This attack is really about timing, not the actual sound produced. When a core gets to do nothing but encryption, it doesn’t get interrupted by other tasks, and then the timing is more consistent, and therefore easier to measure and read. It makes sense that it would be easier to filter out other unimportant sounds that overlap it, rather than ones that interrupt it and alter the timing, when you only care about the timing in the first place.

Mortimer December 20, 2013 2:23 AM

“BTW, how does the smartphone screen out its own noises?

Or, put another way, how quiet does an observer have to be, in order not to over-contaminate the signal?”

If you repeat a recording a billion times, noise does not matter. You can mask noise from any source.

This works like the femto-photography experiments – take a “cheap” camera and repeat the recording a lot of times.

Prinz van der Schemering December 20, 2013 5:10 AM

I started wondering, what if one played “Fire Water Burn” by the Bloodhound Gang upshifted to ultrasonic frequencies? And very high volume? (While one was being bugged, of course. 🙂

One could get quite creatively vicious, particularly if one knew the attacker was in the vicinity … the sound of a supersonic propeller makes people quite ill.

There are countermeasures.

PD December 20, 2013 7:33 AM

Back in the day when we had a Radio Shack TRS-80 Model III, there were some games that had “sound”. The “sound” was produced by placing a small transistor radio near the computer and tuning it to an AM station that picked up the interference from the computer. The programmers wrote the game to produce sound by using different FOR NEXT loops and such.

Andy December 20, 2013 8:29 AM

The real message here is that there are vectors that we haven’t thought of. They are just measuring one thing by looking at something else. Consider the annoyance of stray photons in that can flip the state of the transistors in your computer memory. Put a lens in front of it and you have a camera.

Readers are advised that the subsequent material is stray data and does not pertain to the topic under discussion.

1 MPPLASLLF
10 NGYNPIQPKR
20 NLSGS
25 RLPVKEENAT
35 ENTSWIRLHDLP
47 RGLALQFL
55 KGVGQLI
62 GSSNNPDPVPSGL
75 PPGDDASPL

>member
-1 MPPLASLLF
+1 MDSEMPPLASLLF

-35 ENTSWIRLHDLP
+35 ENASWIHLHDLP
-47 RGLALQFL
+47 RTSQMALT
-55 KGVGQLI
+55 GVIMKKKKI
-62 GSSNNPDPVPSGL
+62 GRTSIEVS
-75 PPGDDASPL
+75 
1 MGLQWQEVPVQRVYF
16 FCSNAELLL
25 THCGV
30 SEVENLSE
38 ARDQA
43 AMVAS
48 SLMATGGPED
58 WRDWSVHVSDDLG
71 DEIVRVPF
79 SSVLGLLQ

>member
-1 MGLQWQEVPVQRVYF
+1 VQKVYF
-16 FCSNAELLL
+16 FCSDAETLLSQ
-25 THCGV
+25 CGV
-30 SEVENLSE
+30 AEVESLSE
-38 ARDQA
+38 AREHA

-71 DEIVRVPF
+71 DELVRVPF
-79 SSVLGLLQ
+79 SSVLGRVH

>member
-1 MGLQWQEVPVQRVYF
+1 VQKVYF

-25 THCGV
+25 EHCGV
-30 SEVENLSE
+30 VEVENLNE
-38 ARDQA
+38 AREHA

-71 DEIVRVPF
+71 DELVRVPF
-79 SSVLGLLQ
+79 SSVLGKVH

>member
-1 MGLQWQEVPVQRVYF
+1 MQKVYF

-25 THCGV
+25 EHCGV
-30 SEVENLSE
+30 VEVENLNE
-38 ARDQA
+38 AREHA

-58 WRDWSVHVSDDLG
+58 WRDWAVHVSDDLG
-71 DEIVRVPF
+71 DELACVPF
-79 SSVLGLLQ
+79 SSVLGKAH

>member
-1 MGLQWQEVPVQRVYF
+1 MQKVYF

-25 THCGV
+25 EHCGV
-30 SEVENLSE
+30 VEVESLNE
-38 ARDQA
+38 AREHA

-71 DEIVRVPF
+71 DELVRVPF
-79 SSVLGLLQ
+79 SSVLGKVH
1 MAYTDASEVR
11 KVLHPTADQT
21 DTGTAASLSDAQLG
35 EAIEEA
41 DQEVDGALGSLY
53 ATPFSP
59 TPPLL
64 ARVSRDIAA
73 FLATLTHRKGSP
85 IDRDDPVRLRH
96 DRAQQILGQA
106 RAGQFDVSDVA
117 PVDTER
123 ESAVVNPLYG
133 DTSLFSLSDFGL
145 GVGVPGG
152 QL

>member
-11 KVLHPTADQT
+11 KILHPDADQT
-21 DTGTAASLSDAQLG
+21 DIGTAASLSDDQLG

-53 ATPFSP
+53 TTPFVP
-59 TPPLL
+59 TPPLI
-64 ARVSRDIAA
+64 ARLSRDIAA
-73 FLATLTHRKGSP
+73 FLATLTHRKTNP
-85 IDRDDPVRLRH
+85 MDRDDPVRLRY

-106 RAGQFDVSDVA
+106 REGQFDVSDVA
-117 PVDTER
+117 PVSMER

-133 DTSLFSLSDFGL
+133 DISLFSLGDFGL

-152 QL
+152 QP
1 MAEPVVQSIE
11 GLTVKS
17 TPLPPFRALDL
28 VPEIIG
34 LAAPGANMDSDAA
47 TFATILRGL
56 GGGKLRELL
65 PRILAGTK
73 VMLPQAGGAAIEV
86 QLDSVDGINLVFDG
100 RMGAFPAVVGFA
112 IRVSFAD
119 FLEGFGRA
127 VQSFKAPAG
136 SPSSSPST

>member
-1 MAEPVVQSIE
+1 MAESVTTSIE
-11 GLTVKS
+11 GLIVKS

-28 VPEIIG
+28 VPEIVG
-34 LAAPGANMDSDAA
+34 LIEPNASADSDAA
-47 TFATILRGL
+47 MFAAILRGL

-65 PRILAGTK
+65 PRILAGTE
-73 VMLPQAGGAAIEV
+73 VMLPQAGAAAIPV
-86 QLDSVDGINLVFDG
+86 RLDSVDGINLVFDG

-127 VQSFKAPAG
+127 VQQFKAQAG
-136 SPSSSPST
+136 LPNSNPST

I wonder if you could look at the Bluetooth or WiFi signals more carefully and see the same kinds of effects?

gurrfield December 20, 2013 8:30 AM

kashmarek: I agree.. this sounds too far fetched to be true, and that “something” you should supposedly pay them for may well be a piece of software / hardware which plants a Real backdoor / vulnerability in your computer…

MarkH December 20, 2013 10:45 AM


You might want to google “Adi Shamir”.

He is one of the most respected cryptographers of all time.

Figj December 20, 2013 5:16 PM

Why use RSA for bulk encryption/decryption? It’s much more efficient to use a symmetric (wrapping) key for “user-data” crypto and then RSA just to protect that tiny wrapping key (e.g. S/MIME). Similarly, RSA only needs to protect the small hash of a digital signature. In these systems, there is no bulk RSA decryption to listen in on!

Anura December 20, 2013 6:11 PM


They are sending multiple emails and each email does one RSA decryption operation to extract the symmetric key.

gurrfield December 20, 2013 6:42 PM


Duh, I know that much…

But it is impossible for anyone else to call themselves his name if they aren’t him? Or to have the same name without being the same person?